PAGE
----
The timing diagram of
A cyclic ADC 1700 is shown in
The cyclic ADC shown in
After the initial pixel input signal is sampled through activation of Fill1 to Fill32 such as event 1781, the comparator is strobed in event 1782. Then, the integrator output is sampled into the PPD bank with 2× the number of PPDs used to double the integrator value. This integrator sample process uses the signal Fill1× to Fill64×0 (2 times as many Fill signals as used for the initial sample of the input) as shown in events 1783-1 for charge transfer stages 1 to 32 and 1783-2 for charge transfer stages 33 to 64. The value is held in the PPD as the Cdac integrator capacitor is preset back to 2.5V in event 1784, which occurs between the assertion of the fill signals in events 1783-1 and 1783-2 and the assertion of the transfer signals in events 1783-1 and 1783-2. Then, the PPD values are transferred using the TX1 to TX64 signals by asserting the transfer signals in events 1783-1 and 1783-2. If the integrator output is below the comparator threshold from the previous strobe operation, the hole based HPD PPD adds charge to the Cdac node to move the Cdac node by the ADC reference voltage by pulsing the Fill1h/TX1h to Fill64h/TX64h signals. In the timing diagram, the Cdac node is shown with the ADC reference being added first and then the 2× signal level charge being subtracted next but these can happen simultaneously.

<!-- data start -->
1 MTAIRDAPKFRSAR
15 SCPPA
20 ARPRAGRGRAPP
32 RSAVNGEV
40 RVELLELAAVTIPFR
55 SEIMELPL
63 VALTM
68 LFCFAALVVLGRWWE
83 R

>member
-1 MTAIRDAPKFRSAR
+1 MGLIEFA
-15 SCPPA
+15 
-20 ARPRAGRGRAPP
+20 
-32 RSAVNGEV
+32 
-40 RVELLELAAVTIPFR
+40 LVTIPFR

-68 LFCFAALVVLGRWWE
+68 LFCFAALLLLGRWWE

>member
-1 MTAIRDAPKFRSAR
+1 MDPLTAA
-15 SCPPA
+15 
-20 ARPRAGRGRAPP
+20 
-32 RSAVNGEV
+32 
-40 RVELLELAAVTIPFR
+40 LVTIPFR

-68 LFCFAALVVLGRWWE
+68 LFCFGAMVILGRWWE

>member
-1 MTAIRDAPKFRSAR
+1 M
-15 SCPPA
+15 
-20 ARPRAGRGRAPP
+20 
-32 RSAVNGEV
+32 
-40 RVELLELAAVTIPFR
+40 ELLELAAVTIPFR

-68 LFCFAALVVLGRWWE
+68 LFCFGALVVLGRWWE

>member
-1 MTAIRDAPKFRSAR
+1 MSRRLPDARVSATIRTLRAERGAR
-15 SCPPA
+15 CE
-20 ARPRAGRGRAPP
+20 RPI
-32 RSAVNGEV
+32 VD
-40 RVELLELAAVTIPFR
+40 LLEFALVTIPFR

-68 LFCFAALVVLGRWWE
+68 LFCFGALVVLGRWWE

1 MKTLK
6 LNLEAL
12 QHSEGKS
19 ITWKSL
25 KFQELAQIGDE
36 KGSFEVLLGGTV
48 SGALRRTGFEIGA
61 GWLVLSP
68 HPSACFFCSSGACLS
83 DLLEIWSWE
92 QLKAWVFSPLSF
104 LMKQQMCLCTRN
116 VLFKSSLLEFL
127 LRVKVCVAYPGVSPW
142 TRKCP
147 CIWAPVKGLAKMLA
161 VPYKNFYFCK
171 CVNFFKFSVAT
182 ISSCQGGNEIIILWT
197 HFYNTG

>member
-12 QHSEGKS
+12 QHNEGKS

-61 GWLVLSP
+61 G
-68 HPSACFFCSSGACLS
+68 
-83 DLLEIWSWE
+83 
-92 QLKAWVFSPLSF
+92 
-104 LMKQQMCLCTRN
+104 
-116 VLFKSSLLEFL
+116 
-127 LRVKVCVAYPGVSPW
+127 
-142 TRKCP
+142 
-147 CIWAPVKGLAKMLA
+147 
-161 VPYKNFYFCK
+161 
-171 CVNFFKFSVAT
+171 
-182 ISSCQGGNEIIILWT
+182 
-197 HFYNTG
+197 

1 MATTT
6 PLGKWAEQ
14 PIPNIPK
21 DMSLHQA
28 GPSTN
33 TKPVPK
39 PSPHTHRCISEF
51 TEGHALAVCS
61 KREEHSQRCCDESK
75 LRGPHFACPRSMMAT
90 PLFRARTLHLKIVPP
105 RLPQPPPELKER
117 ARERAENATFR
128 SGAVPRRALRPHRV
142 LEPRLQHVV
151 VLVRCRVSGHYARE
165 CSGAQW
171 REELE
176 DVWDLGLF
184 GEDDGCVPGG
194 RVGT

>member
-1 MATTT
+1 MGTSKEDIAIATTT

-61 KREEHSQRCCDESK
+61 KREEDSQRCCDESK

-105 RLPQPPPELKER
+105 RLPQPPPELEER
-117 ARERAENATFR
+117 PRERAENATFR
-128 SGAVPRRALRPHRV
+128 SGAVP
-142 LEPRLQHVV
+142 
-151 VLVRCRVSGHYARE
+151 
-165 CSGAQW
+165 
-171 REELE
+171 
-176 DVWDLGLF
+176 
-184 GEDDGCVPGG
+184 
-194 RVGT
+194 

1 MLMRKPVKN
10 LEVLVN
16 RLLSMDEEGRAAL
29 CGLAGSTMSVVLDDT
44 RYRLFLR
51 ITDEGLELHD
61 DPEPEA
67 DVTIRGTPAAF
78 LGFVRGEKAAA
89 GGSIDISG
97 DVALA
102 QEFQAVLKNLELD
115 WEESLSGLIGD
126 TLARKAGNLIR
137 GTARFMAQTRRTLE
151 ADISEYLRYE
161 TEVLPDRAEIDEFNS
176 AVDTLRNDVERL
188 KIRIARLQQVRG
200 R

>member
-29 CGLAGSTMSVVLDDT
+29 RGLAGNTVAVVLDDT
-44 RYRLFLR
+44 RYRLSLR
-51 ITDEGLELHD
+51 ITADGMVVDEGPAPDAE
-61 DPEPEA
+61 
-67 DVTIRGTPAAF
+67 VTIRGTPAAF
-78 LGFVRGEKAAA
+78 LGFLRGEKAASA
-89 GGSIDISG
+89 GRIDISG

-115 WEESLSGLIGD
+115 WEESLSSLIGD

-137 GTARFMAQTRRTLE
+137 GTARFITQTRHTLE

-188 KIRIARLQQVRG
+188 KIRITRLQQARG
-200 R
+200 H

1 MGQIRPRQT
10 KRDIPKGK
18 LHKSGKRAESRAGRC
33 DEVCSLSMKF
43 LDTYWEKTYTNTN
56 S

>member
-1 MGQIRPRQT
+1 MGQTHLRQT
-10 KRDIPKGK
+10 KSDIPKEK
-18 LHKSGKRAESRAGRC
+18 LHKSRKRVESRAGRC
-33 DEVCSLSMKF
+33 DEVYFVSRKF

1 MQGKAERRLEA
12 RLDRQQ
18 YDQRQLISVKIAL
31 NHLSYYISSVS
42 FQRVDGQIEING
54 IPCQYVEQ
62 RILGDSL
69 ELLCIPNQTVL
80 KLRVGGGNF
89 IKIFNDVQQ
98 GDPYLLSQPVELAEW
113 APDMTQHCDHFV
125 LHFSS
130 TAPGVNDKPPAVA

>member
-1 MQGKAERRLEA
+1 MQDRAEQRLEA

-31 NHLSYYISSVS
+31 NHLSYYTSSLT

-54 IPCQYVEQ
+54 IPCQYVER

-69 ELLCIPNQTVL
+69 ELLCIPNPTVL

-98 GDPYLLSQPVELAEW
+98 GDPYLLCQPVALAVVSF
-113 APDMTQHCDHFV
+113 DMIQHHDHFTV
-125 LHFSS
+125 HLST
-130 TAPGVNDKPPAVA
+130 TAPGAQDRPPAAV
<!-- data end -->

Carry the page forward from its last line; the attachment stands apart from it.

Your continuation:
The timing diagram shows the example of a signal level that is 0.6V below the reference level (1.5V). The first 5 bit conversions for the ADC are shown but additional bits of resolution are possible.
Because the circuits that sample the input signal level into the integrator need to have a linear relationship between the input voltage and output voltage over the entire range of input signal value, a pre-emphasis circuit is needed to compensate for the PPD non-linear charge handling capacity. The circuit of